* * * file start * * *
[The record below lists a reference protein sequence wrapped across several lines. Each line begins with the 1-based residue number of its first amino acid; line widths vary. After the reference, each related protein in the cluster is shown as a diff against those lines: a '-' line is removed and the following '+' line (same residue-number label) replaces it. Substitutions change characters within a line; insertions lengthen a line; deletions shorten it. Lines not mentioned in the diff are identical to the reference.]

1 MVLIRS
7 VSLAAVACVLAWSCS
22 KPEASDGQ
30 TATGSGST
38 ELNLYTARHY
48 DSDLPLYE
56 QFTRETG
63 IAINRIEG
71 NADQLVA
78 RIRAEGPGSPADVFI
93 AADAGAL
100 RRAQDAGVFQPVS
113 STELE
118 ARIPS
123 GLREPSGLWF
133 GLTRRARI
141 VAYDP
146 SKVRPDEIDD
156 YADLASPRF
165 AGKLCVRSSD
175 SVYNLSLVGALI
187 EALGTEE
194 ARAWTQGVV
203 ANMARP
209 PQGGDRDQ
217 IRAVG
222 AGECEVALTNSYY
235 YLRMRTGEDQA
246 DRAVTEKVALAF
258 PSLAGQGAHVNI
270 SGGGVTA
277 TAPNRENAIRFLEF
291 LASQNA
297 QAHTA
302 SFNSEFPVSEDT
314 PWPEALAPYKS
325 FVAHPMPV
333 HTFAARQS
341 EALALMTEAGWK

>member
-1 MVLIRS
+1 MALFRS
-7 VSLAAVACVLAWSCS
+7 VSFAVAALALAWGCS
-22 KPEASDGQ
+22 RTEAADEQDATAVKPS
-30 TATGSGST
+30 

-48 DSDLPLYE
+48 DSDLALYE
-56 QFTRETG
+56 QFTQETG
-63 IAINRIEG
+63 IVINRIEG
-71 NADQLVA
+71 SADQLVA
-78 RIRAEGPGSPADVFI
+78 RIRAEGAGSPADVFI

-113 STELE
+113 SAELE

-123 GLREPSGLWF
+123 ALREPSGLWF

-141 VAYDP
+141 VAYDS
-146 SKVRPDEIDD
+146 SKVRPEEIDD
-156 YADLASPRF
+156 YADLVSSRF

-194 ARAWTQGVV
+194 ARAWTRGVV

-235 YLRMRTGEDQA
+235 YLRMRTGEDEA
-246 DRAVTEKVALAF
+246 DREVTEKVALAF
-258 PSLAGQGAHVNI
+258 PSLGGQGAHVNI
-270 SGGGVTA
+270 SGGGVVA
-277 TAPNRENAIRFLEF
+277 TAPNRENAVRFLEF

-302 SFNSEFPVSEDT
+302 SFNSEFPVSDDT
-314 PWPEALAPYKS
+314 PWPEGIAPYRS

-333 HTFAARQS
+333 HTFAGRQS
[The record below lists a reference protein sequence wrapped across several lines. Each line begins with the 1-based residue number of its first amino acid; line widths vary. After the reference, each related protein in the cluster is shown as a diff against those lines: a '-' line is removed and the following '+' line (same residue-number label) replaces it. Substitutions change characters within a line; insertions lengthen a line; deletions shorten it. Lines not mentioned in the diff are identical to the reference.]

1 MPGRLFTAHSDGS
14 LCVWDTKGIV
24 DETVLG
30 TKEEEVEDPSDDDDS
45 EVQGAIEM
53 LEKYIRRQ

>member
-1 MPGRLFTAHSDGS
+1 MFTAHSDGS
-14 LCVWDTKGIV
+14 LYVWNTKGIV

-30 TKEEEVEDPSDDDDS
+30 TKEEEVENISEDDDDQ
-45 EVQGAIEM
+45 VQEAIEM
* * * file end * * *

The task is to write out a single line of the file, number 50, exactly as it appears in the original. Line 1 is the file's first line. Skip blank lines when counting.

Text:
-48 DSDLPLYE